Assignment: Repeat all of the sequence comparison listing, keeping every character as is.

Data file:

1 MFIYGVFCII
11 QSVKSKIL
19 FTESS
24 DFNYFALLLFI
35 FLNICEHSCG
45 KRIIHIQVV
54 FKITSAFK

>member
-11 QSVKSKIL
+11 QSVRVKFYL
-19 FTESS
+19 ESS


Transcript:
1 MFIYGVFCII
11 QSVKSKIL
19 FTESS
24 DFNYFALLLFI
35 FLNICEHSCG
45 KRIIHIQVV
54 FKITSAFK

>member
-11 QSVKSKIL
+11 QSVRVKFYL
-19 FTESS
+19 ESS